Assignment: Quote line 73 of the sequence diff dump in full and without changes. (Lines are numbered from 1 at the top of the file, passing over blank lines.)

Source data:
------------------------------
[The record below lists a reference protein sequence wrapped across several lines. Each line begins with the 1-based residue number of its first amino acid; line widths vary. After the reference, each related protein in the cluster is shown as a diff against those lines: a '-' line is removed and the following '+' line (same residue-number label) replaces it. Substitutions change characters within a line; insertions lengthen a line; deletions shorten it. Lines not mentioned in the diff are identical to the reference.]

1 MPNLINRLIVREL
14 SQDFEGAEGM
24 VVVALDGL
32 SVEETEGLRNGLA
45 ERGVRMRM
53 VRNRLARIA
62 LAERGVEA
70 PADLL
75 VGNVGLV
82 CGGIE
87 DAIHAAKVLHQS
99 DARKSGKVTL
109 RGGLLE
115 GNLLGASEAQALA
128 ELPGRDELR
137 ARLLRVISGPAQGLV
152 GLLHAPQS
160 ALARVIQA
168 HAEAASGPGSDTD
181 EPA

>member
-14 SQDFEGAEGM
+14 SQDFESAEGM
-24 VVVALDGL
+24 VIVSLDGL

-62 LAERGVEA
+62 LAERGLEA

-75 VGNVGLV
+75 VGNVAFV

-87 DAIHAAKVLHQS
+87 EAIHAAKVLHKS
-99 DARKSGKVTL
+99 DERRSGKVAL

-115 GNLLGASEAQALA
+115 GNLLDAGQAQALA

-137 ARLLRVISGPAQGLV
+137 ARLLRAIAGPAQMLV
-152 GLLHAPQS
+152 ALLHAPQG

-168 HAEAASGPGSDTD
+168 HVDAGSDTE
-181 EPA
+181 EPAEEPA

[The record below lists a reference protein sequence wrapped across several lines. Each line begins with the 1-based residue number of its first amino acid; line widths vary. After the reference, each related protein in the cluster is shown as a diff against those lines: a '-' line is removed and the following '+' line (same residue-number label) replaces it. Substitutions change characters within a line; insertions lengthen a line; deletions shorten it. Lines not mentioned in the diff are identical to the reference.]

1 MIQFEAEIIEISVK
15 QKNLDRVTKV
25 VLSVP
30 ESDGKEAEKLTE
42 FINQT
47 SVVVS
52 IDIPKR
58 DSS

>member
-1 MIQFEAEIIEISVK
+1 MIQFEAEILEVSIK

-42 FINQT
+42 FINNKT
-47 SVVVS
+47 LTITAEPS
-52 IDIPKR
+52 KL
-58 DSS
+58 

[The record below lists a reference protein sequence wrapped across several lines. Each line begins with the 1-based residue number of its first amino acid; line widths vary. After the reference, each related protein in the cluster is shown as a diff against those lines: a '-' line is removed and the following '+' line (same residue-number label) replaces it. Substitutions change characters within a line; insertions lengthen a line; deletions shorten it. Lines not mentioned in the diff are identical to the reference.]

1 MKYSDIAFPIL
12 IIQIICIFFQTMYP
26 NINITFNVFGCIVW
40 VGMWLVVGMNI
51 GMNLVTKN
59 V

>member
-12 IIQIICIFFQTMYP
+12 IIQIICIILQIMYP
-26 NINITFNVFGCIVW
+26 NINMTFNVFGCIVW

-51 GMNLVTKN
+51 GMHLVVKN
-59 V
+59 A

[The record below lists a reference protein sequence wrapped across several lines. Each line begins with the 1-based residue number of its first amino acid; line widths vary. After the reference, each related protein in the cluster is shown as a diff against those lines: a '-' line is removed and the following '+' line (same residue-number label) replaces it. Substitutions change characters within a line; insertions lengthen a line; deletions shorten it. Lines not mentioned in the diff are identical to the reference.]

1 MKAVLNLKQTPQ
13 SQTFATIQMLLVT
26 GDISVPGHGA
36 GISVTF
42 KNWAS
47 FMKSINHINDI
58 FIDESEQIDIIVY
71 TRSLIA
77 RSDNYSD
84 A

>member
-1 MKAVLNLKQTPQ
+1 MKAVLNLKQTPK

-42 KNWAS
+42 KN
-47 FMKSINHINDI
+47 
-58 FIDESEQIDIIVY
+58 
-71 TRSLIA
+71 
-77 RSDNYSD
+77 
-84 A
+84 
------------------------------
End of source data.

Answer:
-12 IIQIICIFFQTMYP